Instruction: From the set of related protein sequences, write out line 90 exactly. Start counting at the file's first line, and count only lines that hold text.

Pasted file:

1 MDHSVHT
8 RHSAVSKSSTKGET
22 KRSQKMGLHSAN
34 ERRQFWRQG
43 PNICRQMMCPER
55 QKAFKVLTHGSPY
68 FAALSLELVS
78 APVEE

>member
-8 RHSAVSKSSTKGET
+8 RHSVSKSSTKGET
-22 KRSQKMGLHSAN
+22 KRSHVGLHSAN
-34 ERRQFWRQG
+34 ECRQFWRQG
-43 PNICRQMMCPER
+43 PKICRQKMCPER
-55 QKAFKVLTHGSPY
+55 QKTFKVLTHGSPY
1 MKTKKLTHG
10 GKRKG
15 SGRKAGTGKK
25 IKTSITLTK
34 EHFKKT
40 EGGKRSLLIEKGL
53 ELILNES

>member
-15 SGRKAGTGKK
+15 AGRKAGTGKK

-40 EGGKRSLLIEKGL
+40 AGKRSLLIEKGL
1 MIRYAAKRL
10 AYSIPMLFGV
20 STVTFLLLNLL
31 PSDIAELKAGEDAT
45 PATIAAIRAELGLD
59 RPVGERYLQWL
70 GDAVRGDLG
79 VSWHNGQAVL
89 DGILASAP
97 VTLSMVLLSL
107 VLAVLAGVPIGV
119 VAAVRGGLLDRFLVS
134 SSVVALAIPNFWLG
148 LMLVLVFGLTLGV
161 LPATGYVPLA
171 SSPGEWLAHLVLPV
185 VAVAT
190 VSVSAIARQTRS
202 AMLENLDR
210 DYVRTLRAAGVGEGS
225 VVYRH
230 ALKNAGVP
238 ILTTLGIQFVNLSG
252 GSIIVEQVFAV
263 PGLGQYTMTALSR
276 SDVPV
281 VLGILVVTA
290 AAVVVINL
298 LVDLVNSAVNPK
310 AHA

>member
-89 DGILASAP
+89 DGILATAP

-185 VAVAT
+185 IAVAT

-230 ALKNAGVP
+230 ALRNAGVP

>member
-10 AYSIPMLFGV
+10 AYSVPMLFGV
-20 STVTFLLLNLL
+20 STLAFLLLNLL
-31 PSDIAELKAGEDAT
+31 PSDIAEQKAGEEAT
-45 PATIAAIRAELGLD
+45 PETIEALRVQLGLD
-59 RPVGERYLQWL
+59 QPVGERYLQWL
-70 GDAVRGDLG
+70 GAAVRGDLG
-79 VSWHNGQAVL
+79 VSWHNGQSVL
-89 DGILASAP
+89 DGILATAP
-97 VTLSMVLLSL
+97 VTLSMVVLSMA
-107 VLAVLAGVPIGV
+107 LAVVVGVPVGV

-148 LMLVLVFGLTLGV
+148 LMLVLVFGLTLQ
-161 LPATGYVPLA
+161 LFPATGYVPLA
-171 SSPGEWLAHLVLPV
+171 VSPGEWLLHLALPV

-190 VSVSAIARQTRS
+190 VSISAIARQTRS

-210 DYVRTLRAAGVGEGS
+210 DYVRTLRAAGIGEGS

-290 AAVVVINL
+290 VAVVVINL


-148 LMLVLVFGLTLGV